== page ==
The interaction of competition policy and the digital economy is complex. The digital economy may not fit easily with current rules.
For example, business contracts may restrict the way that one of the parties to the contract can interact with other ‘third party’ businesses. If these other businesses are competitors or ‘rivals’ then the contracts may raise antitrust concerns. And these contracts have been causing major issues for on-line businesses like Apple and Amazon.
The problems relate to ‘most favoured customer’ or ‘most favoured nation’ (MFN) supply contracts. Under an MFN contract, the buyer must always receive the ‘cheapest price’ from the supplier. If the supplier offers a lower price to a different buyer then the seller must also offer that lower price to the existing buyer who has the MFN contract.
Sounds reasonable. After all, why should I pay more than you charge someone else?
But the problem arises when the buyers are not ‘end users’ but are competitors in a downstream market.
In this situation, an MFN contract can limit competition and raise final prices. A business cannot create a competitive advantage by negotiating a lower supply price, because any successful negotiations will simply lead to the same lower supply price being passed on to their competitors. And suppliers will be reluctant to offer a special deal, say to a new entrant, if they are required to pass on this same deal to all their other customers.
The anti-competitive potential of MFN contracts is well known. But they have recently raised antitrust concerns through a new guise – most favoured platform arrangements.
A ‘most favoured platform’ contract requires that a supplier who offers a product on one internet platform, such as Apple’s iBook store, cannot offer that product at a lower price on a competing platform, such as Amazon’s Kindle.
The US Courts recently determined that Apple used such a contract as part of a conspiracy to raise eBook prices.
The MFN clause changed the way that the emerging market for eBooks operated. It effectively stopped Amazon from discounting by changing the way publishers could supply books to Amazon. The Court concluded that it “eliminated any risk that Apple would ever have to compete on price when selling e-books”. It led to an immediate ‘spike’ in eBook prices (see p.95 of the Court opinion).
However, the Apple case is unusual. The MFN applied to end user prices, not wholesale prices. Apple has organised iBooks like its Apps market, where Apple is an agent who supplies a platform and takes a commission. The publishers set the retail price for eBooks.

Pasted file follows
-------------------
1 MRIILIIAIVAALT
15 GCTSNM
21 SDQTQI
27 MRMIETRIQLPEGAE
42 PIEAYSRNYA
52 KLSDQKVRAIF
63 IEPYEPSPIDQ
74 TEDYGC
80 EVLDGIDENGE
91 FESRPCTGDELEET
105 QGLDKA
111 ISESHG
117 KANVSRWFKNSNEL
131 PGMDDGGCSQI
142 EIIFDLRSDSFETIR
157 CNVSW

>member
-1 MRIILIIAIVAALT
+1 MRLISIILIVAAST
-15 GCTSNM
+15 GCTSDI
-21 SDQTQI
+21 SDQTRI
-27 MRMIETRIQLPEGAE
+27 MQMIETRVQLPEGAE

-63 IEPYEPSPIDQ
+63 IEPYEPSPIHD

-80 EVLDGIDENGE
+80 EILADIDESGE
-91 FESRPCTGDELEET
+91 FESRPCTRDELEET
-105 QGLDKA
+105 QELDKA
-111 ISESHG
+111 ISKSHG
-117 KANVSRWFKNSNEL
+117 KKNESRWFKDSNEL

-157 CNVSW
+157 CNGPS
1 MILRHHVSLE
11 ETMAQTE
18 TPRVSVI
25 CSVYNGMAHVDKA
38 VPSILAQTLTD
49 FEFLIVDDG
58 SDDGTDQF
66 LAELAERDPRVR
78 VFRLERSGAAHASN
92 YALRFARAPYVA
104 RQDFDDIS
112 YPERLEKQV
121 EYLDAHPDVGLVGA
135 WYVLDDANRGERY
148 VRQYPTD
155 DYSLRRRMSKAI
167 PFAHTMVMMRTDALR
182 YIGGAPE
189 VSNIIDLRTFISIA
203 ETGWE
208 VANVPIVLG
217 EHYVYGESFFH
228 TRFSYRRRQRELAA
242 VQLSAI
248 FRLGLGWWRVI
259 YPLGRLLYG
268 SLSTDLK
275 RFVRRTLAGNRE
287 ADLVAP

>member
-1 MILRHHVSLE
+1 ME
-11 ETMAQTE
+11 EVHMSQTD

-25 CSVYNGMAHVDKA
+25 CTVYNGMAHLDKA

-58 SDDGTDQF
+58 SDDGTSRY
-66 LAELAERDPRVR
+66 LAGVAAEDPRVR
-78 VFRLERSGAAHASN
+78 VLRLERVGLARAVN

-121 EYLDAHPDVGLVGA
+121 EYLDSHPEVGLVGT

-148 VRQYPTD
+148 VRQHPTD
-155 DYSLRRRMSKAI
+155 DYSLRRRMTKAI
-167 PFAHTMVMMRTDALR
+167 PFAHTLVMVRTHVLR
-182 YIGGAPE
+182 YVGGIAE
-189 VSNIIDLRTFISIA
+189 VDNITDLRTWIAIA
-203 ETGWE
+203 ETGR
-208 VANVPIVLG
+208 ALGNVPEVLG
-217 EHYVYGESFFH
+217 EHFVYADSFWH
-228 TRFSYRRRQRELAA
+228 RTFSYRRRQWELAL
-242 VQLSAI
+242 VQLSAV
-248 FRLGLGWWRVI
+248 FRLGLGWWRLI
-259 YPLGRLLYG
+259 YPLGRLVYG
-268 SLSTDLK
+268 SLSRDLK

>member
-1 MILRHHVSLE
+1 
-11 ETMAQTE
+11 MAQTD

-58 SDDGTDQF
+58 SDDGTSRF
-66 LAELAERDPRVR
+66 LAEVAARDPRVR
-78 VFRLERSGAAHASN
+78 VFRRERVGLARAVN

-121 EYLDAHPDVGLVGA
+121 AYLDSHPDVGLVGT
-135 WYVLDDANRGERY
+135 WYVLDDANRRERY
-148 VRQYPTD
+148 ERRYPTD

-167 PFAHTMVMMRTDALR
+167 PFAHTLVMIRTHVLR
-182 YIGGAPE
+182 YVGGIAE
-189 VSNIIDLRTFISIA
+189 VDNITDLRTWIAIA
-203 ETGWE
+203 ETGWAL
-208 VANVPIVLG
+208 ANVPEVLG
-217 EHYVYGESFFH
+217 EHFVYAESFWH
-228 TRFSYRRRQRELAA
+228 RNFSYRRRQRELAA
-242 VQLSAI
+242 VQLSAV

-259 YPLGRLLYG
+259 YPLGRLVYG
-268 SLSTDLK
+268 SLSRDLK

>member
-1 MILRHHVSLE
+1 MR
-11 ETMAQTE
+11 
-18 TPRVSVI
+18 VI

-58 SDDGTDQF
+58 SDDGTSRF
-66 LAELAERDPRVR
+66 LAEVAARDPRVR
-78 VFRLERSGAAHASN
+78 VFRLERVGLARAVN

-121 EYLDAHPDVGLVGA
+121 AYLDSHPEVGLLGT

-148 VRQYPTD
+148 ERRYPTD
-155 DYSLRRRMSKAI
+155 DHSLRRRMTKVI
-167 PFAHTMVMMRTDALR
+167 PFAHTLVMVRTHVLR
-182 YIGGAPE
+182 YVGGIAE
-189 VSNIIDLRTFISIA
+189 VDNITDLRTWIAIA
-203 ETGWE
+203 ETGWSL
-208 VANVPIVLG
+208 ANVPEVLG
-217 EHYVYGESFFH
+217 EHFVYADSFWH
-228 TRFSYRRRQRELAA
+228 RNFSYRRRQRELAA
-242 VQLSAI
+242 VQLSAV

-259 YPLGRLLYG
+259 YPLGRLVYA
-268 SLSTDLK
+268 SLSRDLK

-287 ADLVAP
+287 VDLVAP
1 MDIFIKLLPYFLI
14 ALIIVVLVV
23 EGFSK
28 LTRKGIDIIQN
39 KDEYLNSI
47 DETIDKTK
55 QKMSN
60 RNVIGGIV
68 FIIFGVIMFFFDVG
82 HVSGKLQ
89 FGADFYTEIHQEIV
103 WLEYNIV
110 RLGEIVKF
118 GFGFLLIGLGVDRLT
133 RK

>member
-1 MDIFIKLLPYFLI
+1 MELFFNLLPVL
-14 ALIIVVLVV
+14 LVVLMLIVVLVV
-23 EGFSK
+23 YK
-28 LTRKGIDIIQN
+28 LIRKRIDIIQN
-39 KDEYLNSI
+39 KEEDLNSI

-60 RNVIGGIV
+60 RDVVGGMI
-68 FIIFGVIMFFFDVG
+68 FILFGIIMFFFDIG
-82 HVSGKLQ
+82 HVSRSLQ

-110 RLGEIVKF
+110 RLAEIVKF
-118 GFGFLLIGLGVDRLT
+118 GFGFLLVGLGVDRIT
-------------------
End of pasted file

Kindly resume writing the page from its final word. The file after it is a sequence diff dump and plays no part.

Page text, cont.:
In contrast, Amazon was using a standard wholesale model. It paid a wholesale price for eBooks then resold them at a retail price set by Amazon. This meant that Amazon could discount its eBooks, setting a retail price below the wholesale price and encouraging customers to buy the Kindle.
Amazon’s strategy is pretty standard for platforms. But the Apple MFN contracts killed this discounting because, as the Court noted, it forced publishers to “adopt the agency model across the board”.
This means that the anticompetitive effect was not just in the price of eBooks, but also in the ‘device’ market. Apple’s iPad, which was new at the time, is a lot more than an eBook reader. By effectively preventing the discounting of eBooks, Apple could limit competition against the iPad from dedicated eBook readers like the Kindle.
The case was also unusual because publishers were in favour of the MFN contracts even though it meant a drop in eBook revenues. Publishers had to pay a fixed commission on each book rather than set a high wholesale price then benefit from high sales due to Amazon’s discounting.
Of course, publishers were protecting their ‘physical book’ market. eBooks represent a challenge to publishers. In particular, as eBooks become more popular it is not clear why existing publishers are needed. Authors could deal directly with platform suppliers like Amazon and Apple. So publishers were following a standard ‘Canute’ strategy and trying to slow the eBook tide.
In the digital world, the Apple eBooks conduct is far from unique. For example, Amazon has recently been investigated by the UK Office of Fair Trading (OFT) because of a ‘most favoured platform’ clause in its contracts with sellers.
As the Guardian notes, “The clause meant that a trader could not sell a product, including the delivery charge, for a lower price on its own website or another site such as eBay or play.com”.
As a result of the investigation, Amazon agreed to drop the clause from its EU agreements.
The problem for policy makers is that the internet not only creates new business models, it creates new competition concerns. It is far from clear that Australia’s competition laws are ready for these challenges.
For example, section 98(2) of Australia’s Competition and Consumer Act explicitly allows a wholesale business to withhold supply if a retailer has been selling ‘below cost’. But what are the implications of this exemption in a platform market where it is both common and profit maximizing for a retailer to sell one product at a loss in order to either promote sales of a complementary product (like the Kindle) or encourage key players (like advertisers) to participate in the market?
We are likely to have a review of Australia’s competition laws and policies in the near future. Such a review must consider the digital economy as well as the traditional economy. The interaction between competition laws and the way the emerging digital economy evolves is a key issue for Australia’s competition agenda.